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1 Presented by Lori G. Feldman, Esq. Milberg Weiss LLP Liability Exposure in the Primary Market: Plaintiff’s Perspective on Class Actions Against Public.

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Presentation on theme: "1 Presented by Lori G. Feldman, Esq. Milberg Weiss LLP Liability Exposure in the Primary Market: Plaintiff’s Perspective on Class Actions Against Public."— Presentation transcript:

1 1 Presented by Lori G. Feldman, Esq. Milberg Weiss LLP Liability Exposure in the Primary Market: Plaintiff’s Perspective on Class Actions Against Public Companies

2 2 Common Types of Subprime-Related Class Action Litigation Against Public Companies  Securities Fraud  ERISA  Shareholder Derivative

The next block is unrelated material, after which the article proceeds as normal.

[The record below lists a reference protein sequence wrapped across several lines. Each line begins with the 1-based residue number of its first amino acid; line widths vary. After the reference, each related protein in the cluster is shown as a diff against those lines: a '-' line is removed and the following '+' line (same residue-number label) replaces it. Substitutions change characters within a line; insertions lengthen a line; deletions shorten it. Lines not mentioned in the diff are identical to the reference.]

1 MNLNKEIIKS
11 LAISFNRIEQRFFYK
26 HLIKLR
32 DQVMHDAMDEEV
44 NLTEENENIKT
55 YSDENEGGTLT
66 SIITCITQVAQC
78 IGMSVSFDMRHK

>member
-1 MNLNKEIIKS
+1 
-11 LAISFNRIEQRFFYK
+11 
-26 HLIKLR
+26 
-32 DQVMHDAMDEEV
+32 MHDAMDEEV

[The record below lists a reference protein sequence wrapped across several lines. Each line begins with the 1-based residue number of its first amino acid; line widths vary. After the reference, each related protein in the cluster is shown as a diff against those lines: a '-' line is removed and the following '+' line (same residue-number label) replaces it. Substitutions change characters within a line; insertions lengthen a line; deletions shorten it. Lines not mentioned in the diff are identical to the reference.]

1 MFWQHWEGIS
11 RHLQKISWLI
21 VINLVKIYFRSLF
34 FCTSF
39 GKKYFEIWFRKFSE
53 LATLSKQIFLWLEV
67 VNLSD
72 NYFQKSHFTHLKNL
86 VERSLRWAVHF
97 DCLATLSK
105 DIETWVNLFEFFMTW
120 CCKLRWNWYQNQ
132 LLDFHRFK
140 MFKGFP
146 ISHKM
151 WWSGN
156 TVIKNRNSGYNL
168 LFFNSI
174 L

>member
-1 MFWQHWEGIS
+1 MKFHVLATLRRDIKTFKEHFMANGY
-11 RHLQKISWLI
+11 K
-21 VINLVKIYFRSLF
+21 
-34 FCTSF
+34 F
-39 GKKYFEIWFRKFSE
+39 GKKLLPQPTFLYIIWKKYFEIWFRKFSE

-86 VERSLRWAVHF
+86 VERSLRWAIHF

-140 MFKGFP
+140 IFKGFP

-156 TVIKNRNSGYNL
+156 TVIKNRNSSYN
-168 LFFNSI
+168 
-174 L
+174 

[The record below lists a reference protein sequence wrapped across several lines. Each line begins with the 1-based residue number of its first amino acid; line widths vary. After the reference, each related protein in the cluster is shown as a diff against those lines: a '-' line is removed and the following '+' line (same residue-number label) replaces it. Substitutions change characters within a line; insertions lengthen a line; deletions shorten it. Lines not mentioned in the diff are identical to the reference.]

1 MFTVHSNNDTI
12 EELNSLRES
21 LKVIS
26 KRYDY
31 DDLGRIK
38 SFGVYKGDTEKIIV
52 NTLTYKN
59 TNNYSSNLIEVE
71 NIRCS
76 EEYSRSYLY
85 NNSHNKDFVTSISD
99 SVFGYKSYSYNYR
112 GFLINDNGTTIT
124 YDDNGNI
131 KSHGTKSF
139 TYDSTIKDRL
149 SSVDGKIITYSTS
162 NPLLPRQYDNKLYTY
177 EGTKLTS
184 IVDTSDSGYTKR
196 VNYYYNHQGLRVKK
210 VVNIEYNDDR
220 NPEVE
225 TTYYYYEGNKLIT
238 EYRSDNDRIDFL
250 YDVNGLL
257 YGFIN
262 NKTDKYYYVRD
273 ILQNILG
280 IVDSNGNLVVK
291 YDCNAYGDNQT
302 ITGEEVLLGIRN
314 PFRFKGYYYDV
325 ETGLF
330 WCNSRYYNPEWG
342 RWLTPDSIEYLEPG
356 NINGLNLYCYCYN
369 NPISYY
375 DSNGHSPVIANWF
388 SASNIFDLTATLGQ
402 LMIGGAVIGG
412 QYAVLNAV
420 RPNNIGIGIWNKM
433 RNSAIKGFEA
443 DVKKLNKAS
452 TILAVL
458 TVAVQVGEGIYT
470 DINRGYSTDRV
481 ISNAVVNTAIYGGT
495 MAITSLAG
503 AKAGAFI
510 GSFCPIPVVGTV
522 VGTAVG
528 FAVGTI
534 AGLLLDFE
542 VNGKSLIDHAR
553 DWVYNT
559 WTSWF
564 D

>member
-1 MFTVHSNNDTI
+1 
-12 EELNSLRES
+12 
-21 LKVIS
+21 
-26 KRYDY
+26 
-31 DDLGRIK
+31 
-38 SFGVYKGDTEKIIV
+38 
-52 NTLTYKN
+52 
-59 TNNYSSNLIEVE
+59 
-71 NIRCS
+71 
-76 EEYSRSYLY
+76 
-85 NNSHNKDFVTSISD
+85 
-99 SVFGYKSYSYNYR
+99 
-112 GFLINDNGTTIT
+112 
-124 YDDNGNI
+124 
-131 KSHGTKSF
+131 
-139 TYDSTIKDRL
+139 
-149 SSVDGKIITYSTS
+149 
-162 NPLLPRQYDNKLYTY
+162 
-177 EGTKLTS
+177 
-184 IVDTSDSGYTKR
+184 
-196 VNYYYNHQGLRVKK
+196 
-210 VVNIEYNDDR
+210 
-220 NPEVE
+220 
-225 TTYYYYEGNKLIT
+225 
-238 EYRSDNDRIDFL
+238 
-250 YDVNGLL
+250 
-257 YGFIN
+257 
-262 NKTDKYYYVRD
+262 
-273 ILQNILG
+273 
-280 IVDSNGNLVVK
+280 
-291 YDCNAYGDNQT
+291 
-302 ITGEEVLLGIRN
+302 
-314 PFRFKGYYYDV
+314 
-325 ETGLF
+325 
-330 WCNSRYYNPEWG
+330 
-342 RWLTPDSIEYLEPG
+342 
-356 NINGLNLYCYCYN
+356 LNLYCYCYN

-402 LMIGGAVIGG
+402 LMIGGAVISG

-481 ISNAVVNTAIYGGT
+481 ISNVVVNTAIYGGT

3 3 Subprime-Related Securities Fraud Class Actions

4 4 Elements of Securities Fraud Claim under Section 10(b) of the Securities Exchange Act of 1934:  A false statement or omission  Made in connection with the purchase or sale of a security  That is material  That is made with scienter  That is justifiably relied upon by the plaintiff (“transactional causation”)  That is the proximate cause of the plaintiff’s damages (“loss causation”)  Damages Subprime-Related Securities Fraud Actions (cont.)

5 5 Heightened Pleading Requirements: Private Securities Litigation Reform Act of 1995  With respect to misstatements/omissions, a complaint must “specify”: ▫the reason(s) why the statement/omission is misleading ▫if an allegation is made on information and belief, the complaint must state with particularity all facts on which that belief is formed  With respect to scienter, a complaint must: ▫with respect to each act or omission ▫state with particularity ▫facts giving rise to a strong inference ▫that the defendant acted with scienter Subprime-Related Securities Fraud Actions (cont.)